This keeps it running no matter what. If something goes wrong, it will continue to restart until you fix the problem.

The upgrade from 1.0.7

This was pretty easy. A few config files need some minor changes, and this is pretty well explained in the files that come with the download. At the end of the make install there was a list of a few modules that need to be deleted before you start running asterisk: app_striplsd.so, app_substring.so, chan_modem.so, chan_modem_aopen.so, chan_modem_bestdata.so, chan_modem_i4l.so, pbx_wilcalu.so.
Good luck!


X-Lite test configuration

To use X-Lite to test the unconfigured Asterisk installation, try this minimum setup for sip dialing with X-Lite, no provider.

Download: http://www.xten.com/index.php?menu=download

Go through the Audio Tuning Wizard. Defaults are usually fine.

After that, a menu will appear automatically after a short delay. (to get this menu back later press the "menu" icon to the right of "clear" and go to System Settings->SIP Proxy->Default)

Make the following changes (do not change anything else):

Enabled -> Yes
Display Name->Your Name
Username->any email username (the part before the @)
Domain/Realm->any email domain (the part after the @)
Send Internal IP->always (this is only for this test; normally you use default!)
(this last one requires you to scroll down with the arrow at the bottom left)
Direct Dial IP: Yes

After you do this, close the menu. You might have to close it twice, but then it should not open.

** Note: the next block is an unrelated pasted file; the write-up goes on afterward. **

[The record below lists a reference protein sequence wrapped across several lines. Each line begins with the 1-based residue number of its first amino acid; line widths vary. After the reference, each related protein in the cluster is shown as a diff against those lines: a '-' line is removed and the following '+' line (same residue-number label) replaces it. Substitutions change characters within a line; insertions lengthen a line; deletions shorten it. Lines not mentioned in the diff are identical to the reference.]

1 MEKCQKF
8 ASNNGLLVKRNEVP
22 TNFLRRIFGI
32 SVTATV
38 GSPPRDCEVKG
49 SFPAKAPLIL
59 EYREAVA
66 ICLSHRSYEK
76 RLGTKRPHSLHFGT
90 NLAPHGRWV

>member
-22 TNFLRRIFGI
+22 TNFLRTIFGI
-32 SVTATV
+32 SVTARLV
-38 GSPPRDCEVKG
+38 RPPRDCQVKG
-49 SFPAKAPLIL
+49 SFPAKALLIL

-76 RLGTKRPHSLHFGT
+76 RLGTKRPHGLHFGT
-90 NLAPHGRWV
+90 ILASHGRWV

Connect to your asterisk server with s@localhost.

Developer Tools

On both Panther and Tiger, I simply installed the Mac OS X Developer XCode Tools, right off the CD from the Mac OS X release. This was easy. Please note that I'm an OpenVMS OS developer, mostly used to programming in BLISS and Macro-32, but with a lot of experience in C kernel coding, too. I can't claim to be either a Unix or Mac OS X "expert", but basic knowledge was all it took to make all of this work. Once the Developer Tools were installed, everything related to Asterisk was done from "Terminal". In fact, I was connected to my production Asterisk machine on the Mac OS X system I use as my firewall and gateway via an ssh session, and never even touched the machine itself during the entire upgrade.

Downloading and building the Asterisk release

I logged into my system as root, and was working from the "root" home directory, /var/root. I went to www.asterisk.org and saved the link for downloading Asterisk 1.2.1. Then I used that link in the following curl command:
curl -O http://ftp.digium.com/pub/asterisk/asterisk-1.2.4.tar.gz
I then decompressed the download:
yellow:tar -xvzf asterisk-1.2.4.tar.gz++
This automatically created and populated the directory /var/root/asterisk-1.2.1 with all the asterisk files. In the case of the upgrade, I saved all the files in /etc/asterisk, all the files in /usr/lib/asterisk/modules, /usr/sbin/asterisk, and all the files in /var/lib/asterisk/agi-bin before proceeding, just in case they might be needed. They weren't really needed, but I recommend saving at least these files before an upgrade, or possibly making a full backup of your system.
Then I built asterisk, no problems at all:
cd asterisk-1.2.4
make clean
make install